Michael Bailey: Nelson’s time, rowing Rowett and the rock at the back – Six things learned from City’s dive in at the Derby deep end
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After Norwich City dived in at the Derby deep end, Michael Bailey delivers his six things learned from an excellent Championship performance that deserved even more.
1 – Booing him is pointless
James Maddison has annoyed a lot of Championship supporters this season, and it’s brilliant. It started off being his response to opponents trying to kick him off the park. It’s a sign of his continuing improvement that the number of players getting close enough to him to do that is readily decreasing.
Had Nelson Oliveira been on the receiving end of such treatment from the crowd, you could see emotions boiling over. Yet as Derby continued to hope their boos would dampen Maddison’s influence, you just knew it’d only add fuel to the fire.
It’s a trait that took Craig Bellamy to the top, and will serve Maddison just as well.
City’s number 23 actually admitted he was too busy claiming a penalty to notice Moritz Leitner had put the ball in the net in the second half, but all resolved itself in the end.
Which is good because given what happened at Carrow Road earlier in the season, you’d hate for Derby fans to feel hard done-by.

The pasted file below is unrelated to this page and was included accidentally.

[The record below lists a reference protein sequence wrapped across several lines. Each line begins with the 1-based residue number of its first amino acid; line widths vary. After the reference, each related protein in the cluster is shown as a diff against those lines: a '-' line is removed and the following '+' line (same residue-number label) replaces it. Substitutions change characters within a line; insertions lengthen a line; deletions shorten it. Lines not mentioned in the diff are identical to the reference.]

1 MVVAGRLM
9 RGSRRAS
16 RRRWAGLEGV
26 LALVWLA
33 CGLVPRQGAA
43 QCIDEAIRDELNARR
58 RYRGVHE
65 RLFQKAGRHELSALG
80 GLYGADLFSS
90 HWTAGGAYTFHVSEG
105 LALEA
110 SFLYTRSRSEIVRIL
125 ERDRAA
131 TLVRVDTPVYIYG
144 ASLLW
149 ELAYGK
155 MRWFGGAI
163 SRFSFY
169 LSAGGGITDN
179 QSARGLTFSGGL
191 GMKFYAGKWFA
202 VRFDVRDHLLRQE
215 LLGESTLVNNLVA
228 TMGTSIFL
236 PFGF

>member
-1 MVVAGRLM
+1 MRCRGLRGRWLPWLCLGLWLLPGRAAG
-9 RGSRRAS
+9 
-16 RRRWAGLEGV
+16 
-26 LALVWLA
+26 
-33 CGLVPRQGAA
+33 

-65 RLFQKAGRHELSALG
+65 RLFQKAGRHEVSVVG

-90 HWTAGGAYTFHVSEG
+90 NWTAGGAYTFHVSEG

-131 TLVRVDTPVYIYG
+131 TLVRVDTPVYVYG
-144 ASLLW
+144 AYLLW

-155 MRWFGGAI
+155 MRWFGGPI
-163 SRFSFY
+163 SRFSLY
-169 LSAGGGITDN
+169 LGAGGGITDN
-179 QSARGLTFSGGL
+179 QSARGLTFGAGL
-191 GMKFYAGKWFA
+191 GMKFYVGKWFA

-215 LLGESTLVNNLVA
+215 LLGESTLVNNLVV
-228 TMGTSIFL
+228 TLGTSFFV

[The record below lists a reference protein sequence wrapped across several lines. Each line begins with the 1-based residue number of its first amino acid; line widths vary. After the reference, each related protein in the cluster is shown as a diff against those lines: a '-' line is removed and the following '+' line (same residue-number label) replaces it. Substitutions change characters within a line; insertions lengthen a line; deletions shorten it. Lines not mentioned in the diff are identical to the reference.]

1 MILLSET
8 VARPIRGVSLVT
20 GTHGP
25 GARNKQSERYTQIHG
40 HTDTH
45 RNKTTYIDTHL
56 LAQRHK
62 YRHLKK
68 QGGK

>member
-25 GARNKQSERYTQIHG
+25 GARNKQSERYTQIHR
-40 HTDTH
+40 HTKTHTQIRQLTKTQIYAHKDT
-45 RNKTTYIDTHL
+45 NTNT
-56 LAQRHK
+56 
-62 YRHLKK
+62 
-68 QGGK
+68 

2 – Leit touch worked out in the end
Confession time here. With 20 minutes gone, it felt like the wrong call. Mario Vrancic should have got the nod in place of a crocked Tom Trybull – making the most of his English acclimatisation rather than trialing someone else’s.
At that point, Moritz Leitner looked a little lost when City didn’t have the ball – which was threatening to be a lot, given how poorly his team-mates were keeping it.
Indeed, the dynamic between Leitner and Maddison was fascinating almost from kick-off, and regularly featured verbal exchanges and directions between the pair.
Their intention to rotate and switch is exciting. The pair getting in each other’s way on occasion is part of the learning curve – Maddison admitted as much to me after the game.
But we’ve also seen how their wavelength can and will cut teams open. That and Leitner’s own quality raised City’s all-round level and made Saturday a success.
3 – Leaders don’t have to be senior
Not that Moritz Leitner’s afternoon entirely avoided a hairy moment. His twist and turn in the 89th minute on the edge of his own box won a free-kick off Kasey Palmer, but could have been worse.
At which point, Christoph Zimmermann made sure City’s number 10 was aware of his thoughts as the clock wound down. Leitner jogged off with the words still ringing in his ears.
It was enough to underline the progress Zimmermann has made – including the fact some notable Premier League managers have been linked with interest in the towering German defender.
At 25, Zimmermann has time on his side – yet still fancies telling people what to do and where to go. While keeping a degree of senior figures at the club will be necessary in the summer, having such younger characters is the foundation.